Oh, Reberto Alberto, thank you for commenting. What a penumbra of a comment--and very appropriate!! I have many stories to tell all of which involve marketing ploys. I'll get right on this one.

Tawna Fenske said...

A spam have arrived! Had someone on my blog the other day trying to sell fake Rolex watches. Suffice it to say, I hustled right out and bought 12 (as did all my readers, I'm certain).


Sierra Godfrey said...

I KNOW RIGHT?!? I am LOVING THIS!! Humbert Humbert has swayed me totally with the strange use of quotation marks. Who is saying "Then what are you waiting for?" Or is it sarcasm-- a little laugh at my story-writing expense? Now THAT would be a good story.

Lt. Cccyxx said...

Come on, wouldn't you want someone judging your writing who can themselves write as well as Reberto Alberto? Here's my short story for the contest in "not more than a few words": go f off!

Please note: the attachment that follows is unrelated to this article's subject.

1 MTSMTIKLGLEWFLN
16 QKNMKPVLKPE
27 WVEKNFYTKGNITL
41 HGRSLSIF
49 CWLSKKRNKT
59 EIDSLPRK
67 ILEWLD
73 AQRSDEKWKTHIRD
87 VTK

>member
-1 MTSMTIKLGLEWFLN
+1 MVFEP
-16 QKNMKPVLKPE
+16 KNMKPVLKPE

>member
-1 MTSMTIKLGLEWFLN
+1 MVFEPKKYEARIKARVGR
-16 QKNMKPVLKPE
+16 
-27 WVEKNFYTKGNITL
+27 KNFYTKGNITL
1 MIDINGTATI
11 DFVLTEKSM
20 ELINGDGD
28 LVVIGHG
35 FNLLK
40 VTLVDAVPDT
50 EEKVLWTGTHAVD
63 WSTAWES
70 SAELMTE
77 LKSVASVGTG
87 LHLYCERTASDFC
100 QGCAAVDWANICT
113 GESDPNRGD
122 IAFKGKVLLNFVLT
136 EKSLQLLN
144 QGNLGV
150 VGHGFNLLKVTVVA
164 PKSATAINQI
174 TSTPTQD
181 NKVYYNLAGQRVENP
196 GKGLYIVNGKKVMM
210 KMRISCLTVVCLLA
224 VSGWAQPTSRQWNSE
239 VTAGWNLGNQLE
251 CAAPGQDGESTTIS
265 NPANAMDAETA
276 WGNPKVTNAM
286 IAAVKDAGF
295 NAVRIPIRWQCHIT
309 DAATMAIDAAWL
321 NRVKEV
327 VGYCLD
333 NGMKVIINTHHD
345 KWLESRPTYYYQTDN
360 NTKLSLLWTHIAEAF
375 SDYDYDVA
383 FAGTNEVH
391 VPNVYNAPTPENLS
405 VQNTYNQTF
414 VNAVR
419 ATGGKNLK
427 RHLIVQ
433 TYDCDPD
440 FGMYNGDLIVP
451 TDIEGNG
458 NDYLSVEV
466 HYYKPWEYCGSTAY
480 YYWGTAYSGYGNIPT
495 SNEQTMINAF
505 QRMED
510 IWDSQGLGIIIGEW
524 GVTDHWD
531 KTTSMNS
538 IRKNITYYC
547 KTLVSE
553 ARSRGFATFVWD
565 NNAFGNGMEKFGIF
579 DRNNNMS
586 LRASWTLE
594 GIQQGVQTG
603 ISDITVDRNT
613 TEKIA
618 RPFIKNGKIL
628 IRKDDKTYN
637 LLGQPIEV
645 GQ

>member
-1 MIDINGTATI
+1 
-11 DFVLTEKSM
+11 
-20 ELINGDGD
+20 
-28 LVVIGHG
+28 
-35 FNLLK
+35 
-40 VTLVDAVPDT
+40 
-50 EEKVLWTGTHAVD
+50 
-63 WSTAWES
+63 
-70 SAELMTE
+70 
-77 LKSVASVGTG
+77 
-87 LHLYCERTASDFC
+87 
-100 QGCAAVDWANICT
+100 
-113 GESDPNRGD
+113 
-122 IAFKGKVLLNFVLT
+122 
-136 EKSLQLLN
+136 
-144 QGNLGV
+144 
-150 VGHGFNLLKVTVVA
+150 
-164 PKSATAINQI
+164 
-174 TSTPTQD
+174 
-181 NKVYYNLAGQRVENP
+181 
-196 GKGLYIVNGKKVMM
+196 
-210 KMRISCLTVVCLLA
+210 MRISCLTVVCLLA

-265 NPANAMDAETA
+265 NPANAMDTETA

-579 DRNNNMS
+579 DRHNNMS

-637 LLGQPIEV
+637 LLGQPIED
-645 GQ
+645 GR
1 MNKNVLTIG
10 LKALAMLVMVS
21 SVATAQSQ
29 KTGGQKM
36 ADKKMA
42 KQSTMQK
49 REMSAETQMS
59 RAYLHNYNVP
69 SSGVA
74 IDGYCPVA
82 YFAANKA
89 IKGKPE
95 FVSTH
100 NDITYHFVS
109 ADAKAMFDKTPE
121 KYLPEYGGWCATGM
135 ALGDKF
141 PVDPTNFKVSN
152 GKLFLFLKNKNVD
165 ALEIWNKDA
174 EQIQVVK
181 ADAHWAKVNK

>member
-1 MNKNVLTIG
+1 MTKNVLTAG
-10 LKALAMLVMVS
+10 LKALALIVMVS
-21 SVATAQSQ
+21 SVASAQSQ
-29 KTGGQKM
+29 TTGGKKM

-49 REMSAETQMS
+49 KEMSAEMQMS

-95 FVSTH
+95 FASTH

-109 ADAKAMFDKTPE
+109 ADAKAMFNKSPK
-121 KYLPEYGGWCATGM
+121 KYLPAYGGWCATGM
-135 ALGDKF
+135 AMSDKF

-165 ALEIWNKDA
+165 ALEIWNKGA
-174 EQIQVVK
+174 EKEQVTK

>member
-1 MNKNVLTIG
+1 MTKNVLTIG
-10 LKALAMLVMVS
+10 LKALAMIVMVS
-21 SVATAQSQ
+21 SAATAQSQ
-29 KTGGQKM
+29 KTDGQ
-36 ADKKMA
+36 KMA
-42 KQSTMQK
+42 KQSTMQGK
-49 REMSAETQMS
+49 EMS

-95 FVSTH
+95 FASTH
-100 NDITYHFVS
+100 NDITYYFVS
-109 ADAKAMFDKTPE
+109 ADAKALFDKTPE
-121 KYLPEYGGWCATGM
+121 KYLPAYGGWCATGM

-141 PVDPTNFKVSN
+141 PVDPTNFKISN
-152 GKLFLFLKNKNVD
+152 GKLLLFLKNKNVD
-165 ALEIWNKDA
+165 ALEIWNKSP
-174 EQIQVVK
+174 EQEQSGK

I also like how the website R.A. links to is hidden behind the penumbra (see what I did there?) of - likely so you cannot easily identify the malware that launches when you go there.

Sierra Godfrey said...

Good thing I didn't click. Cripes alive.

Mia said...

Penumbra *nods* *jots down* I like that....

*blinks* I'm sorry Reb, but did you just QUOTE YOURSELF there at the end of that and then FORGET TO CLOSE THE QUOTE??

Reb, I love you really. Honestly I do, but GEEZ. Never FORGET TO CLOSE QUOTATION MARKS AROUND WRITERS. You nearly KILLED me there, old chum.


p.s. I am slightly insulted that you think I don't a story that is my own to tell and I'm simply taking somebody else's tale and running with it. Where is your FAITH, man?? I THOUGHT WE WERE FRIENDS